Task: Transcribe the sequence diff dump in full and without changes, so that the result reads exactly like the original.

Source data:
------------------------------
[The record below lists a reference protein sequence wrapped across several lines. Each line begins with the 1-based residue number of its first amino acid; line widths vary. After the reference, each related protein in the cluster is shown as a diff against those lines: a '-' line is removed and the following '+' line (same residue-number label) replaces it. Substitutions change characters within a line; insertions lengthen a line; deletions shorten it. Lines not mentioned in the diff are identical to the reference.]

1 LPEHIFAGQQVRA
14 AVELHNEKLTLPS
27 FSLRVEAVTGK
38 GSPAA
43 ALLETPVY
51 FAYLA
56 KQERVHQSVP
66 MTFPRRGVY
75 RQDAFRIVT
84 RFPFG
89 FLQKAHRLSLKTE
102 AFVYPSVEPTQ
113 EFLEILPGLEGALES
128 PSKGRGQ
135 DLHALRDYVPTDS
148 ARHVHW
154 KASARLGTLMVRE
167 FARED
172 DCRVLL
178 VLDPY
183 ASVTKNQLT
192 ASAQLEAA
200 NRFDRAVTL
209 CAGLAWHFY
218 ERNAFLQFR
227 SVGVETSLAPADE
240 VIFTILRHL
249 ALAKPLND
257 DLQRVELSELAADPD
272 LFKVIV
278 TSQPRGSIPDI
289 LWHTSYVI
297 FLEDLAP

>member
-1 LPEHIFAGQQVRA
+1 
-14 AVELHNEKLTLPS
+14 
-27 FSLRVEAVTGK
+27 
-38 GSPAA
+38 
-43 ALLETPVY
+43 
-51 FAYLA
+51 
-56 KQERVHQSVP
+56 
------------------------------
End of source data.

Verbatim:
[The record below lists a reference protein sequence wrapped across several lines. Each line begins with the 1-based residue number of its first amino acid; line widths vary. After the reference, each related protein in the cluster is shown as a diff against those lines: a '-' line is removed and the following '+' line (same residue-number label) replaces it. Substitutions change characters within a line; insertions lengthen a line; deletions shorten it. Lines not mentioned in the diff are identical to the reference.]

1 LPEHIFAGQQVRA
14 AVELHNEKLTLPS
27 FSLRVEAVTGK
38 GSPAA
43 ALLETPVY
51 FAYLA
56 KQERVHQSVP
66 MTFPRRGVY
75 RQDAFRIVT
84 RFPFG
89 FLQKAHRLSLKTE
102 AFVYPSVEPTQ
113 EFLEILPGLEGALES
128 PSKGRGQ
135 DLHALRDYVPTDS
148 ARHVHW
154 KASARLGTLMVRE
167 FARED
172 DCRVLL
178 VLDPY
183 ASVTKNQLT
192 ASAQLEAA
200 NRFDRAVTL
209 CAGLAWHFY
218 ERNAFLQFR
227 SVGVETSLAPADE
240 VIFTILRHL
249 ALAKPLND
257 DLQRVELSELAADPD
272 LFKVIV
278 TSQPRGSIPDI
289 LWHTSYVI
297 FLEDLAP

>member
-1 LPEHIFAGQQVRA
+1 
-14 AVELHNEKLTLPS
+14 
-27 FSLRVEAVTGK
+27 
-38 GSPAA
+38 
-43 ALLETPVY
+43 
-51 FAYLA
+51 
-56 KQERVHQSVP
+56 